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Over de rol van ijdelheid in de wetenschap ~ Over Norbert Elias

Omslag & DTP BuroBouws

In 1946 ging ik als student de colleges bijwonen van Professor A.N.J. Den Hollander, toen net benoemd tot hoogleraar in de sociologie aan de Universiteit van Amsterdam. In een van zijn eerste colleges ried hij ons ter lezing de studie aan van een zekere Norbert Elias, getiteld Über den Prozess der Zivilisation. Hij zei erbij: ‘hij is een Duitser van joodse komaf, dus helaas, alle kans dat hij niet meer leeft’. Ik heb zijn raad opgevolgd en daar nooit spijt van gehad.

Als ik zijn studie nu opnieuw beschouw vind ik die weer, of nog steeds, een meesterwerk, handelend over een belangrijk onderwerp, met verve gepresenteerd en, dat vooral, gebaseerd op gedegen en zorgvuldig onderzoek. Geen uitspraak of die wordt onderbouwd door een verwijzing naar de literatuur; het notenapparaat omvat ruim 10 percent van de totale, zo’n 800 pagina’s tellende, tekst. En tenslotte, mij dunkt dat zijn conclusies grotendeels ook nu nog geldig zijn. [1] Ik ben trouwens niet de enige die dit meent. Zo werd ik geattendeerd op een boek uit 2011 waarvan de auteur dankbaar gebruik maakt van zijn inzichten, zoals neergelegd in Über den Prozess der Zivilisation.[2]

In 1933 was Elias verbonden aan de universiteit van Frankfurt als assistent van Karl Mannheim, een in die tijd terecht befaamde socioloog. In januari van dat jaar kwam Hitler in Duitsland aan de macht. Al in maart of april is Elias uit Duitsland vertrokken, toen dat voor joden nog gemakkelijk kon. Hij heeft twee jaar in Parijs gewoond, is daarna naar Londen getrokken. Daar ontving hij van een comité dat joodse vluchtelingen uit Duitsland bijstond jarenlang een schamele toelage.

In precies drie jaar, van zijn acht en dertigste tot zijn een en veertigste heeft hij daar toen zijn meesterwerk geschreven. Een herculische prestatie. Hij had weliswaar geen andere besognes maar aan de andere kant, hij miste daar de steun van een academische instelling. Hij bracht al zijn dagen in eenzaamheid werkend door in het British Museum, dezelfde plaats waar Karl Marx zoveel jaren eerder zijn meesterwerk schreef. In 1938 kwamen zijn ouders, die nog steeds in Duitsland woonden, hem in Londen bezoeken. Een wonder dat hun dat nog gelukt is. Norbert heeft ze gesmeekt om niet terug te gaan en bij hem in Londen te komen wonen. Maar zijn vader zei: ‘mij kunnen ze niks maken, ik heb nooit in mijn leven de wet overtreden, ik heb in Breslau als onbezoldigd adviseur voor de belastingdienst gewerkt, waarvoor ik zelfs een onderscheiding heb gekregen’. Ze zijn in volle onschuld teruggegaan naar hun vertrouwde huis in Breslau. Zijn vader is in 1940 een natuurlijke dood gestorven, zijn moeder is enkele jaren later opgepakt en vermoord. In 1939 kon Elias, nog net voor de oorlog, de twee dikke boekdelen waaruit zijn meesterwerk bestaat, slijten aan een Zwitserse uitgever.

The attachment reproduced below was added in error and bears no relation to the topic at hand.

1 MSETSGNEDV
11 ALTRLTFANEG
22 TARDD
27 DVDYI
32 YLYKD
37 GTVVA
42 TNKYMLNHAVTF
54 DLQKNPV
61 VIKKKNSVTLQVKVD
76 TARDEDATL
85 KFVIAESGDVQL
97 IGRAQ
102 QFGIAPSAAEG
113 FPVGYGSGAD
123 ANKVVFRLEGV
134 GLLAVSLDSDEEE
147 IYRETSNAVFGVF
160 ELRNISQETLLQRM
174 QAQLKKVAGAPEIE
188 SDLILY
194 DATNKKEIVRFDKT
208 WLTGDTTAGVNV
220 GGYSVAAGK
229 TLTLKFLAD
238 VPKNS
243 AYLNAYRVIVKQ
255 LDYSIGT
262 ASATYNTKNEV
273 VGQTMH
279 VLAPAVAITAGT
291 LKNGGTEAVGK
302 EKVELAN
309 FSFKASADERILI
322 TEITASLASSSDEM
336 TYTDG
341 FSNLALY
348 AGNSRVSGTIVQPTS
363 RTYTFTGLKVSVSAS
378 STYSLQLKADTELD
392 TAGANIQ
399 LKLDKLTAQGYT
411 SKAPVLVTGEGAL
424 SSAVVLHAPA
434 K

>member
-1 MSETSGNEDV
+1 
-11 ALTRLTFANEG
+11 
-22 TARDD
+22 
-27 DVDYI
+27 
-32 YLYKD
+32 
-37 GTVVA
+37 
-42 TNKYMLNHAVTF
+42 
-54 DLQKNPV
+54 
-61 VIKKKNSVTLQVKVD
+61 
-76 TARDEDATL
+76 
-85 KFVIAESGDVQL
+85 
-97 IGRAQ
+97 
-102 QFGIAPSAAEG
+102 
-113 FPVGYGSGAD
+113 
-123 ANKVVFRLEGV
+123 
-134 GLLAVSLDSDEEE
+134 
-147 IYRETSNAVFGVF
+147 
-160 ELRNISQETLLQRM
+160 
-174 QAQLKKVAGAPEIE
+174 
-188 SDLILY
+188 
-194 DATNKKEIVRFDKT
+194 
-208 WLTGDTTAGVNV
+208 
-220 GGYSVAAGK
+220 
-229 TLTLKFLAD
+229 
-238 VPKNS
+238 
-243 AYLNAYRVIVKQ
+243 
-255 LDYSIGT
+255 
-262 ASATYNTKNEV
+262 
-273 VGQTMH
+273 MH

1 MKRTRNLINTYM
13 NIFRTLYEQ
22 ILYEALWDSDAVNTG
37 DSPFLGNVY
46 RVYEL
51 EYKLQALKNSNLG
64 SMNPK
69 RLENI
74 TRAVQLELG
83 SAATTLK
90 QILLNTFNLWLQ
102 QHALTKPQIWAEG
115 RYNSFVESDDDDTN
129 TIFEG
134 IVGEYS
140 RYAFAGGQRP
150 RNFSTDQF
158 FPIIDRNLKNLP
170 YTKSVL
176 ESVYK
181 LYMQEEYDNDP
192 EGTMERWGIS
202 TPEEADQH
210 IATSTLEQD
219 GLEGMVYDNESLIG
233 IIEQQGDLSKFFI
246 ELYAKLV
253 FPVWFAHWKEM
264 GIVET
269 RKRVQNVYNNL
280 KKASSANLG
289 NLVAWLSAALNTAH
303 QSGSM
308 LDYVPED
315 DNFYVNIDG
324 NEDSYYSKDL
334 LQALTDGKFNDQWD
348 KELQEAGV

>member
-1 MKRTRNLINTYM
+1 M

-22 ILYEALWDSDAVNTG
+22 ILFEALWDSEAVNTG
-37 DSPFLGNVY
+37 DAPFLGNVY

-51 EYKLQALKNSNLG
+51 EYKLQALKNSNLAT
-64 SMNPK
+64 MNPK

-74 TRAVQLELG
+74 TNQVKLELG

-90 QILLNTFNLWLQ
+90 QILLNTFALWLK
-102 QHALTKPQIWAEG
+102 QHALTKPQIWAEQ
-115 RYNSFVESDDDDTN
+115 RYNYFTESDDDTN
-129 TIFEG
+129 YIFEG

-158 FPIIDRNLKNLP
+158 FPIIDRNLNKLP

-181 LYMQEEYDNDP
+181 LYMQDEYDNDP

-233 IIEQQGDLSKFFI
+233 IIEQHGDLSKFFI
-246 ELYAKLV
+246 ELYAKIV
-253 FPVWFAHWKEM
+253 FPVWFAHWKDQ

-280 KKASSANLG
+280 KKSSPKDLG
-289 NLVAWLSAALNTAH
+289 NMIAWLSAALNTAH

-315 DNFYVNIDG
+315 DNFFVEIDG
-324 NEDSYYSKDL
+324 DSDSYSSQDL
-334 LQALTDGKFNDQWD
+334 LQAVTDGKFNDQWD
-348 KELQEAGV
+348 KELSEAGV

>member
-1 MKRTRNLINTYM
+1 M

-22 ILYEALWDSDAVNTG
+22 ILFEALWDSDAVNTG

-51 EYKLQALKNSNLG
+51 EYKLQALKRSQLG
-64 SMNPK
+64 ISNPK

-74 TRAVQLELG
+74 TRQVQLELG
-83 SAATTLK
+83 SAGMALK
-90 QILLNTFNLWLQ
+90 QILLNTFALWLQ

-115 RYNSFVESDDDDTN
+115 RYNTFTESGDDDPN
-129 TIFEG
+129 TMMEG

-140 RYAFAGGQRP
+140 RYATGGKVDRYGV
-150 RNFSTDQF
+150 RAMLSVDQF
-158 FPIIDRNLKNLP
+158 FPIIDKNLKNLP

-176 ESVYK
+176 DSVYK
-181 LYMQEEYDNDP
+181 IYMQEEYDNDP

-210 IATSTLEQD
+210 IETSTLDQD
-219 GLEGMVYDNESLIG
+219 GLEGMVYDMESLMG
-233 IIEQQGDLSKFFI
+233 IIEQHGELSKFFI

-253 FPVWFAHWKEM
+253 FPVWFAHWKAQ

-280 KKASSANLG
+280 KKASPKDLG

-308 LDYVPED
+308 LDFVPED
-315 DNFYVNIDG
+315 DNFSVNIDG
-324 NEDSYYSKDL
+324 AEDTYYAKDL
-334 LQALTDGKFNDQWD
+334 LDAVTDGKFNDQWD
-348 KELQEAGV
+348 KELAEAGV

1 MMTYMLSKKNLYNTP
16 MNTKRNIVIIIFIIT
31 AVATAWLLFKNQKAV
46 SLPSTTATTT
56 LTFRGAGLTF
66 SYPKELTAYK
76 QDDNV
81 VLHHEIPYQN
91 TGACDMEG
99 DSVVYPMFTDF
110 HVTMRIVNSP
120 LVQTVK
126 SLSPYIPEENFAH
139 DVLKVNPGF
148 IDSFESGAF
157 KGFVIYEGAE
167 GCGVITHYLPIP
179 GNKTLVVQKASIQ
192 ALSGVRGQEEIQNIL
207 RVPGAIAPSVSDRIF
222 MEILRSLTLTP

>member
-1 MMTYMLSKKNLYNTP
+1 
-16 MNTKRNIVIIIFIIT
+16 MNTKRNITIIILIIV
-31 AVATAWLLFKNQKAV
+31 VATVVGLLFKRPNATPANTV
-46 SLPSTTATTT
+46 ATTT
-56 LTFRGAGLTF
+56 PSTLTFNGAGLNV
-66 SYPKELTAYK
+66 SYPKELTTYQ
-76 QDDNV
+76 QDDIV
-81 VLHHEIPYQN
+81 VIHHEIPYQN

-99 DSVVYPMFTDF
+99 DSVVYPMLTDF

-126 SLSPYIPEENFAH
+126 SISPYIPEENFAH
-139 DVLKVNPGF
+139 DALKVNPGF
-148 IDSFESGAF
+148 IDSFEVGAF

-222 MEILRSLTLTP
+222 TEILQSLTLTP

Bovenstaande gegevens zijn voornamelijk ontleend aan zijn memoires, verschenen in: ‘De Geschiedenis van Norbert Elias’, aldaar pp. 93-165: ‘Notities bij mijn levensloop’. Dit boek bevat tevens het verslag van zeven uitvoerige gesprekken met hem over zijn leven: Heerma van Voss, A.J. en A. van Stolk, aldaar pp. 11-92. [3] Die gesprekken hebben plaatsgevonden in 1984, Elias was toen 87 jaar oud. Hij gaf te kennen dat hij nog altijd vond een belangrijke Boodschap voor de Wereld te hebben, waar de wereld helaas onvoldoende naar luisterde. ‘U hebt altijd een opmerkelijk groot zelfvertrouwen gehad’, zeggen zijn gesprekspartners.

Elias: ‘Ik weet niet of het opmerkelijk is, maar ik heb nooit betwijfeld of ik gelijk had.
Zij: ‘Het is toch opmerkelijk als iemand de zekerheid heeft dat wat hij zegt belangrijk is?’
Elias: ‘Ja, maar die zekerheid heb ik en had ik altijd, ook als die inging tegen de mensen die het voor het zeggen hadden. Daar ben ik wel een beetje trots op.’ Read more

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The Entire Archives Of Radical Philosophy Go Online: Read Essays By Michel Foucault, Alain Badiou, Judith Butler & More (1972-2018)

On a seemingly daily basis, we see attacks against the intellectual culture of the academic humanities, which, since the 1960s, have opened up spaces for leftists to develop critical theories of all kinds. Attacks from supposedly liberal professors and centrist op-ed columnists, from well-funded conservative think tanks and white supremacists on college campus tours. All rail against the evils of feminism, post-modernism, and something called “neo-Marxism” with outsized agitation.